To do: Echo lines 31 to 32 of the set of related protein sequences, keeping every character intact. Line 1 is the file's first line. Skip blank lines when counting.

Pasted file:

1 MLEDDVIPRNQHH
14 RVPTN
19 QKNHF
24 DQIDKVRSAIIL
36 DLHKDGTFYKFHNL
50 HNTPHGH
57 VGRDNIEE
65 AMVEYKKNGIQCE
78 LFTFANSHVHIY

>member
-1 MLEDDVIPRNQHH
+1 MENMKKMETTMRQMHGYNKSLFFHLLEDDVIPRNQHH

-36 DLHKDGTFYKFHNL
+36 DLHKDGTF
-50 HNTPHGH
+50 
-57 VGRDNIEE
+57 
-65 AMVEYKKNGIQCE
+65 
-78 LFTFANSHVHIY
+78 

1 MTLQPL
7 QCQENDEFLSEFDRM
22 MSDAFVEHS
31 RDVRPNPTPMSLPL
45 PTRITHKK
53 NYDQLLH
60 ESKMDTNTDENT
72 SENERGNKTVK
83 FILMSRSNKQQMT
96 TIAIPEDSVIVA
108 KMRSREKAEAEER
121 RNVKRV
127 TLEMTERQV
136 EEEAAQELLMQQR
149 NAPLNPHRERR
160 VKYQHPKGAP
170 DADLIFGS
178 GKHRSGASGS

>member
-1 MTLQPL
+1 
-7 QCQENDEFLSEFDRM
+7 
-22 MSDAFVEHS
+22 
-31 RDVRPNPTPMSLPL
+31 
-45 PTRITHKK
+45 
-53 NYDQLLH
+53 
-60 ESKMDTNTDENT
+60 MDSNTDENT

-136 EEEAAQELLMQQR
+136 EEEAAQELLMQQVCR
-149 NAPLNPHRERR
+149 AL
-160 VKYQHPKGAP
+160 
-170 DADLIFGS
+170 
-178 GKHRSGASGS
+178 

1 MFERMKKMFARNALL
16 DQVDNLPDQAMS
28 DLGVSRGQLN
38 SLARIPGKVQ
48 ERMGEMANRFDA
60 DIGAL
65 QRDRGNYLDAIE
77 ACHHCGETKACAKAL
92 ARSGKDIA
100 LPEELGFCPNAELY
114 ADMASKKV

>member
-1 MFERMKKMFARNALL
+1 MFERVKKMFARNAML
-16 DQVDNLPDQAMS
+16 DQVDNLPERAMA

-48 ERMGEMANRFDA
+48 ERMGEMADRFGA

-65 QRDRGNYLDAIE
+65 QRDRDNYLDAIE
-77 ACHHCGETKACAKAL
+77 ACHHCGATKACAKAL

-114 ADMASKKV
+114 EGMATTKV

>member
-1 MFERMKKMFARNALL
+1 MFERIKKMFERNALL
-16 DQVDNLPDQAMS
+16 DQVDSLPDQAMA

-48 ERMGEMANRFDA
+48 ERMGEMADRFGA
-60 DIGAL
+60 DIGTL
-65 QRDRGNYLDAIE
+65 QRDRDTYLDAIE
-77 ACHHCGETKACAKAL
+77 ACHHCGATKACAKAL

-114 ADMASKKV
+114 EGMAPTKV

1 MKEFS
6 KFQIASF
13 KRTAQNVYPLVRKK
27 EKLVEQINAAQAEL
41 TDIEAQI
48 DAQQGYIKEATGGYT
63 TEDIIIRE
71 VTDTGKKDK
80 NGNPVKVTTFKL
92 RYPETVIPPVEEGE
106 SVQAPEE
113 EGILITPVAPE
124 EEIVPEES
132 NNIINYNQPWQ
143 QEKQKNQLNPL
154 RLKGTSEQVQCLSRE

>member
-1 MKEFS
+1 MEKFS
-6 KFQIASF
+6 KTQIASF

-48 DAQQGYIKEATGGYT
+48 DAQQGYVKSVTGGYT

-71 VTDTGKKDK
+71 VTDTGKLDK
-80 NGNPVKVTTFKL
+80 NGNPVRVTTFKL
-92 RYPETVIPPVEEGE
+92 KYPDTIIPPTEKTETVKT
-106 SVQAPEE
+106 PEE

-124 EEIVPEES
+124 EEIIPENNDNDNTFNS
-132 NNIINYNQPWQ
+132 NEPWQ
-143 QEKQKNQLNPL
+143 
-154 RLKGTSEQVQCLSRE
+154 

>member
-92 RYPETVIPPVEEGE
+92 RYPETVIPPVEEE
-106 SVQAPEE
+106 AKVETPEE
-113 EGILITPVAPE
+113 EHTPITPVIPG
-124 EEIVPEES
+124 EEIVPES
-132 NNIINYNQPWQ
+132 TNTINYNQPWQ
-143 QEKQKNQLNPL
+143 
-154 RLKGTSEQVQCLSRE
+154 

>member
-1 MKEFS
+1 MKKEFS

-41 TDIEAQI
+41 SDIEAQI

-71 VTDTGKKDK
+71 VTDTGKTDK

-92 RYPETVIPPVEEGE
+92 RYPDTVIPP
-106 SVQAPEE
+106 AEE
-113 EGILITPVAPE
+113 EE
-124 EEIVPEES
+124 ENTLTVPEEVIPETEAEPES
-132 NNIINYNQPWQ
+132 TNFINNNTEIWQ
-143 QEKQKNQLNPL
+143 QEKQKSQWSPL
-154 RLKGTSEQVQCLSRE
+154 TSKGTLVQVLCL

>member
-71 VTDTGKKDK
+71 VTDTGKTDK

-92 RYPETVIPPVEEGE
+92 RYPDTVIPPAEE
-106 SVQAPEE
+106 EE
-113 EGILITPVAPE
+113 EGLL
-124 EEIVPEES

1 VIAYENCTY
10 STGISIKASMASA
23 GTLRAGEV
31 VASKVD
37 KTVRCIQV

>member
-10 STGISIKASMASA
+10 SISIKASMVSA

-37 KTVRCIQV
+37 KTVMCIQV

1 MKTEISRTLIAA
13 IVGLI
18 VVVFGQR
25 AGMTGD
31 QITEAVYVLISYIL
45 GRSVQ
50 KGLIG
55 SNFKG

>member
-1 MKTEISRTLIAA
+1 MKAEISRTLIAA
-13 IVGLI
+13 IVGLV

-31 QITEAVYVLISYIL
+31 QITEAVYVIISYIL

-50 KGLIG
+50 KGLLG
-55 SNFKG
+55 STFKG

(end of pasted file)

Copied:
83 FILMSRSNKQQMT
96 TIAIPEDSVIVA